Piratic Flycatchers breed between the months of February and August. They wait till other flycatchers construct their nests, then force them to abandon the area. These nests are located high up in trees. Piratic Flycatchers annoy their victims to the point of distraction, remove any remaining eggs that inhabit the nest, and utilize the nest for their needs. They annoy their victims by entering the nests numerous times during the day and bothering the birds. Piratic Flycatchers rarely attack their victims, but rather provoke fights. The nests which the Piratic Flycatchers inhabit are enclosed and have a dome shape to them. These birds frequently add leaves to the nests to aid in cushion and warmth.

Piratic Flycatchers usually lay 2 to 3 eggs at one time; occasionally up to as many as 4 eggs. The eggs are a dark brown color and have scattered black spots on them. Subtle black lines are also present on the larger end of the egg. The eggs range in size from 16 to 22.5 mm (.6 to .8 in.). Female Piratic Flycatchers incubate alone for a period of 15 to 16 days. After 18 to 20 days, the young Piratic Flycatchers leave the nest and begin a life of their own. From this point on, the young birds do not rely on their parents for food or shelter.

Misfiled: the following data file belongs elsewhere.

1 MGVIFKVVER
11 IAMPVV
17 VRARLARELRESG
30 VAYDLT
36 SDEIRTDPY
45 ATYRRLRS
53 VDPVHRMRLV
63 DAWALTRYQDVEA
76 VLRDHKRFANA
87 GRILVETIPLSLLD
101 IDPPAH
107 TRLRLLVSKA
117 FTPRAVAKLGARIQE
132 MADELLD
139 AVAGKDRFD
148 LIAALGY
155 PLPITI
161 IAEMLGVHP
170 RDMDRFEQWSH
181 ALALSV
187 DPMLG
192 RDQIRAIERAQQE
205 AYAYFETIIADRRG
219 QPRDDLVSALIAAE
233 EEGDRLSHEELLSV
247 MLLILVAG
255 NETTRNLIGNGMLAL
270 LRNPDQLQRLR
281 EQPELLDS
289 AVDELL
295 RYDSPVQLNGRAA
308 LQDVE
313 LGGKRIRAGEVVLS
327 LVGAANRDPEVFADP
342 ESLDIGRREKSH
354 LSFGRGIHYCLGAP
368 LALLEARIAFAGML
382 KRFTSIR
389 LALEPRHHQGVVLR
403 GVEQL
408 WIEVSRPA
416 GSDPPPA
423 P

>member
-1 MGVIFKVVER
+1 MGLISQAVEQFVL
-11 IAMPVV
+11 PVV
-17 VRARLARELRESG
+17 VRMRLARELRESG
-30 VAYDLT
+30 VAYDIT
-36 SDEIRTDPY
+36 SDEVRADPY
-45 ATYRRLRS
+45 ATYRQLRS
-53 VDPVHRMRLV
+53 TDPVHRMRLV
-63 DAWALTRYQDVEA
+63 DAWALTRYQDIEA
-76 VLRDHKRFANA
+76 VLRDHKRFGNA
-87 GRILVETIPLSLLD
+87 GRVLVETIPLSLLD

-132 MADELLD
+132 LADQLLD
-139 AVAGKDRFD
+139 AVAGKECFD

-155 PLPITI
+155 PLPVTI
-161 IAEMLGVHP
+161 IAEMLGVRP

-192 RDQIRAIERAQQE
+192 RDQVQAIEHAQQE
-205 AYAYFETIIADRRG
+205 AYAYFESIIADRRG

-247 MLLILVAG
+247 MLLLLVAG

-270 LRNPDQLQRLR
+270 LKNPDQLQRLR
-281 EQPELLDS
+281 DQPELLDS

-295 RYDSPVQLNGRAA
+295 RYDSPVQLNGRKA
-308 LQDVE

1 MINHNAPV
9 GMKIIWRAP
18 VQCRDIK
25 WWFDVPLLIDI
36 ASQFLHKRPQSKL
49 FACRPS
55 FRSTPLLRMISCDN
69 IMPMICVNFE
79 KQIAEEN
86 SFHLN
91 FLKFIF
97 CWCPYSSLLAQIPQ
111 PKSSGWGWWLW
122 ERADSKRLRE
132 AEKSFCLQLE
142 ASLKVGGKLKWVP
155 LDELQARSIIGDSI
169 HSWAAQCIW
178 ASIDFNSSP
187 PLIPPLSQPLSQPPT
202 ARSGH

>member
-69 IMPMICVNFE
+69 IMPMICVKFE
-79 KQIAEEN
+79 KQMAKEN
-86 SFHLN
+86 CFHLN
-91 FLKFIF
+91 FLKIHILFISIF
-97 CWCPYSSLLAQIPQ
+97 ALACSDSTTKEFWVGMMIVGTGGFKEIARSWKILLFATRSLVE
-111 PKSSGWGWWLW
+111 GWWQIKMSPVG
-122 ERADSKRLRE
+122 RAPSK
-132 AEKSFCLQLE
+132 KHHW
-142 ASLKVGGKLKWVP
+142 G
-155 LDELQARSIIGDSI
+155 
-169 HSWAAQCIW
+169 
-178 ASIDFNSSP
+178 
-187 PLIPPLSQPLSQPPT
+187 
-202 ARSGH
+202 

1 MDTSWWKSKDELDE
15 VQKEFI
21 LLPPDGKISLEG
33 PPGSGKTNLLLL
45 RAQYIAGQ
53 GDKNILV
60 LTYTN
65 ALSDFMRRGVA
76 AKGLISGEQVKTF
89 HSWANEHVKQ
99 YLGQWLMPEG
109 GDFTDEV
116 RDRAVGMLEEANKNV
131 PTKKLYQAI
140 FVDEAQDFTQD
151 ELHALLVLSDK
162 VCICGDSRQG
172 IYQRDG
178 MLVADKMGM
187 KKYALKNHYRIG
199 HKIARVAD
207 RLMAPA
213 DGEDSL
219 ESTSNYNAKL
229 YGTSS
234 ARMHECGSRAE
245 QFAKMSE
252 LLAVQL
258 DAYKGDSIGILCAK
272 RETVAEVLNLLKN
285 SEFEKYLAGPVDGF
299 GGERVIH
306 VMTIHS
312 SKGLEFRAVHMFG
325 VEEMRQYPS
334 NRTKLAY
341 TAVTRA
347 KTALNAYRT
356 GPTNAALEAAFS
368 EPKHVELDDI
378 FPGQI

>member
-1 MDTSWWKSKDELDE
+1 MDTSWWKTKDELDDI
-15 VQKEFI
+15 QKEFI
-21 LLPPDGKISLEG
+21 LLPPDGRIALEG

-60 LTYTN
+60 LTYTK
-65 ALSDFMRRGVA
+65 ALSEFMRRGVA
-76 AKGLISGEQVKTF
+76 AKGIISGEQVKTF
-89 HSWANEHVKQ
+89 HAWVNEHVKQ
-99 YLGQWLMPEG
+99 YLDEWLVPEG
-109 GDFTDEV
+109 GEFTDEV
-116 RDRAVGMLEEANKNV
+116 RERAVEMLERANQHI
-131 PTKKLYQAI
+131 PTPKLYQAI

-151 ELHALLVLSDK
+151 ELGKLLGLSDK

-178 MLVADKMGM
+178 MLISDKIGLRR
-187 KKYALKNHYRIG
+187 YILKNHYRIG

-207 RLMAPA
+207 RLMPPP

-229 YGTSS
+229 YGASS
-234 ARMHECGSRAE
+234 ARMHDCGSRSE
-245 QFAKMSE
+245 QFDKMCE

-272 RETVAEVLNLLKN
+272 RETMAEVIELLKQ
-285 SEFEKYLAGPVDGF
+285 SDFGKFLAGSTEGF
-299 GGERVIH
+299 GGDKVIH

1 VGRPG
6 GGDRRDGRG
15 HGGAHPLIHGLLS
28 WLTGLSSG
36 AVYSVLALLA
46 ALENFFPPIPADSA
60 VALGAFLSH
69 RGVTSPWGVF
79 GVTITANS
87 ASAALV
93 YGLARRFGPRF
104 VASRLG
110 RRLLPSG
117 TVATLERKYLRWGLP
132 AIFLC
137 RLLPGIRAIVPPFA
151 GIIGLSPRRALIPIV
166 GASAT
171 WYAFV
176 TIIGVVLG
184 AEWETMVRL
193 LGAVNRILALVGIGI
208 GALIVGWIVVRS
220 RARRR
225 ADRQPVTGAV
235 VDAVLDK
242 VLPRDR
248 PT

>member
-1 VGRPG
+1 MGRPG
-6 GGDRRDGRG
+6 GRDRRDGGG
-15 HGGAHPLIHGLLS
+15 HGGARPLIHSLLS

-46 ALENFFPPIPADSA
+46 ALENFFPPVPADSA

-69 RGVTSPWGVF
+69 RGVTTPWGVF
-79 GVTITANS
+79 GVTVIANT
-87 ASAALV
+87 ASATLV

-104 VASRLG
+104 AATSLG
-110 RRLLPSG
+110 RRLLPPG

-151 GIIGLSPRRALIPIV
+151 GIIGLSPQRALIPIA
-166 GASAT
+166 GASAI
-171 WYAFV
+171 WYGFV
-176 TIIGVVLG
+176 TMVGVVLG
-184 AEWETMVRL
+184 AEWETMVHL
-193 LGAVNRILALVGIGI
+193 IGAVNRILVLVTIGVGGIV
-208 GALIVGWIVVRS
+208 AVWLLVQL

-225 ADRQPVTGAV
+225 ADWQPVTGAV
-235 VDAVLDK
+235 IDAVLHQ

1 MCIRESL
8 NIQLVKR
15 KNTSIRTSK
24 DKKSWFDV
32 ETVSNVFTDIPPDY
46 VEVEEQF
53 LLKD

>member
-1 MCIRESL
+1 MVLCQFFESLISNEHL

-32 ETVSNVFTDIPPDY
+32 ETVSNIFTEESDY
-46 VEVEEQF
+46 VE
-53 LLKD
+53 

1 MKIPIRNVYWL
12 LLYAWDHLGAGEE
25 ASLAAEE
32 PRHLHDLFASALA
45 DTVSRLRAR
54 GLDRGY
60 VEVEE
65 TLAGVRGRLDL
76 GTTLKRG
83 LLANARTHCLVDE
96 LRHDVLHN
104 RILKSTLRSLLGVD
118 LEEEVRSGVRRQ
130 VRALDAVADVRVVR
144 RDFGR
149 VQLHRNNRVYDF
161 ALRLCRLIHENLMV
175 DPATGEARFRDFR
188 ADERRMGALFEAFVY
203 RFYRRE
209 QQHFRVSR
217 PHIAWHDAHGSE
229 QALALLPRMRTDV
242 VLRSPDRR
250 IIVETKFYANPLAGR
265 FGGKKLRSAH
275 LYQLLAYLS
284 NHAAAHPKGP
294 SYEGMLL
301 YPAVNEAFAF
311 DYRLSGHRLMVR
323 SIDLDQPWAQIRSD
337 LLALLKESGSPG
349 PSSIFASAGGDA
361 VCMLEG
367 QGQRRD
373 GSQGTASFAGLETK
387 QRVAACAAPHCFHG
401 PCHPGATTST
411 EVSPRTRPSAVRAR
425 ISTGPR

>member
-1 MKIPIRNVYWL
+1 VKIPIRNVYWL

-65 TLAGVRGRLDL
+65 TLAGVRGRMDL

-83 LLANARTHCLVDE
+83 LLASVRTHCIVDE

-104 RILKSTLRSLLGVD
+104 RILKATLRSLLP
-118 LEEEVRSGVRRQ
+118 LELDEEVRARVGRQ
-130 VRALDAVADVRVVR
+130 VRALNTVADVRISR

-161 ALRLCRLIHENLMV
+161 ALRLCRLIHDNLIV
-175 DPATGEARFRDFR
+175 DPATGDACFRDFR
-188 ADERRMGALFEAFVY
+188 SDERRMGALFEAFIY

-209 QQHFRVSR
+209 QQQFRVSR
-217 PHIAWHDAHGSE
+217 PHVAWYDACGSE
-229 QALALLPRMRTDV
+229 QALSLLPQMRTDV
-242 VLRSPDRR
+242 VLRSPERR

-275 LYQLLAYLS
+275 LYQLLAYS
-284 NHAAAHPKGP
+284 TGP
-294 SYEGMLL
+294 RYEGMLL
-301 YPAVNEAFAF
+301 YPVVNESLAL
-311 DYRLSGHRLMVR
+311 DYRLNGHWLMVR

(Schmalz, 2001; Ffrench, 1973; Stiles and Skutch, 1989)

  • Breeding season
  • Range eggs per season
    2 to 4
  • Range time to hatching
    15 to 16 days
  • Range fledging age
    18 to 20 days

When the young hatch, the female provides warmth for them and they are fed evenly by both parents.


Piratic Flycatchers exist high up in trees and are rarely visible to people. One or two are seen at a time in a specific area; they travel in pairs and are rarely ever alone while traveling or during breeding season. Male Piratic Flycatchers often sit in trees and sing songs during the heat of the day. (Elizondo, 2000; Stiles and Skutch, 1989)

Communication and Perception

Food Habits

Piratic Flycatchers are omnivores which feed mostly on insects. They gather berries that will later be used for nutritional purposes and feed on green catkins of Cecropia. The insect that Piratic Flycatchers mainly prey on are dragonflies. These birds wait on exposed tree limbs till they notice prey, then fly out to attack.